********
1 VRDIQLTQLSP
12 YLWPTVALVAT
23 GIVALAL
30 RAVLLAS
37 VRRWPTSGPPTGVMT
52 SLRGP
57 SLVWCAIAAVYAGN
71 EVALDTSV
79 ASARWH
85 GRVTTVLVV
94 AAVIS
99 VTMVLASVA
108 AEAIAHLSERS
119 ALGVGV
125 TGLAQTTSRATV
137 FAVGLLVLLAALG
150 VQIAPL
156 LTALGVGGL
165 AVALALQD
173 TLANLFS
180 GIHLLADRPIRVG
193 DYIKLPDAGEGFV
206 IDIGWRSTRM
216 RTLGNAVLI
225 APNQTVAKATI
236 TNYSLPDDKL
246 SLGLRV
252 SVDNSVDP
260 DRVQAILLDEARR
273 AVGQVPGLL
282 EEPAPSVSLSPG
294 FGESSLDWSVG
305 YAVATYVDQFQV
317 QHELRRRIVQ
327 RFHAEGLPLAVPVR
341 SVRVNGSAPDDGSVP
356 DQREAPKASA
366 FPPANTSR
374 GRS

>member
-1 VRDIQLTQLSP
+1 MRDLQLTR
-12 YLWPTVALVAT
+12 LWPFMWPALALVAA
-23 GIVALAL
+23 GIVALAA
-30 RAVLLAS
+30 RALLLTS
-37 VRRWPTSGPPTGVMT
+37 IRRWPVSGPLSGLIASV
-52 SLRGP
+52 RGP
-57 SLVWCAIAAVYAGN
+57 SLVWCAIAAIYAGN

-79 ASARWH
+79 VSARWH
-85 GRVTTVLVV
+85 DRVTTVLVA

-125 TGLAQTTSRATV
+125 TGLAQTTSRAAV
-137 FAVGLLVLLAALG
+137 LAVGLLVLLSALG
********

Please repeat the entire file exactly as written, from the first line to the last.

1 VRDIQLTQLSP
12 YLWPTVALVAT
23 GIVALAL
30 RAVLLAS
37 VRRWPTSGPPTGVMT
52 SLRGP
57 SLVWCAIAAVYAGN
71 EVALDTSV
79 ASARWH
85 GRVTTVLVV
94 AAVIS
99 VTMVLASVA
108 AEAIAHLSERS
119 ALGVGV
125 TGLAQTTSRATV
137 FAVGLLVLLAALG
150 VQIAPL
156 LTALGVGGL
165 AVALALQD
173 TLANLFS
180 GIHLLADRPIRVG
193 DYIKLPDAGEGFV
206 IDIGWRSTRM
216 RTLGNAVLI
225 APNQTVAKATI
236 TNYSLPDDKL
246 SLGLRV
252 SVDNSVDP
260 DRVQAILLDEARR
273 AVGQVPGLL
282 EEPAPSVSLSPG
294 FGESSLDWSVG
305 YAVATYVDQFQV
317 QHELRRRIVQ
327 RFHAEGLPLAVPVR
341 SVRVNGSAPDDGSVP
356 DQREAPKASA
366 FPPANTSR
374 GRS

>member
-1 VRDIQLTQLSP
+1 MRDLQLTR
-12 YLWPTVALVAT
+12 LWPFMWPALALVAA
-23 GIVALAL
+23 GIVALAA
-30 RAVLLAS
+30 RALLLTS
-37 VRRWPTSGPPTGVMT
+37 IRRWPVSGPLSGLIASV
-52 SLRGP
+52 RGP
-57 SLVWCAIAAVYAGN
+57 SLVWCAIAAIYAGN

-79 ASARWH
+79 VSARWH
-85 GRVTTVLVV
+85 DRVTTVLVA

-125 TGLAQTTSRATV
+125 TGLAQTTSRAAV
-137 FAVGLLVLLAALG
+137 LAVGLLVLLSALG